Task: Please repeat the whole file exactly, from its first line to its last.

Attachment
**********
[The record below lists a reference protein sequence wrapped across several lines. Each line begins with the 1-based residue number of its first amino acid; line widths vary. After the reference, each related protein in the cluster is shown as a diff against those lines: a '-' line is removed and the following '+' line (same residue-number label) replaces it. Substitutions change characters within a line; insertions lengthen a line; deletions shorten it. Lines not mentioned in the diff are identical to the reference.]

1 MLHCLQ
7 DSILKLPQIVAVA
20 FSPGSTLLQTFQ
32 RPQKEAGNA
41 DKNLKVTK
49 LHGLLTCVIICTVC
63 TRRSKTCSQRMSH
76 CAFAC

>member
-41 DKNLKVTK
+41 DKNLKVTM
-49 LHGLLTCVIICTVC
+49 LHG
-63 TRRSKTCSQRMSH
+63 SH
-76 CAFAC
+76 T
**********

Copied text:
[The record below lists a reference protein sequence wrapped across several lines. Each line begins with the 1-based residue number of its first amino acid; line widths vary. After the reference, each related protein in the cluster is shown as a diff against those lines: a '-' line is removed and the following '+' line (same residue-number label) replaces it. Substitutions change characters within a line; insertions lengthen a line; deletions shorten it. Lines not mentioned in the diff are identical to the reference.]

1 MLHCLQ
7 DSILKLPQIVAVA
20 FSPGSTLLQTFQ
32 RPQKEAGNA
41 DKNLKVTK
49 LHGLLTCVIICTVC
63 TRRSKTCSQRMSH
76 CAFAC

>member
-41 DKNLKVTK
+41 DKNLKVTM
-49 LHGLLTCVIICTVC
+49 LHG
-63 TRRSKTCSQRMSH
+63 SH
-76 CAFAC
+76 T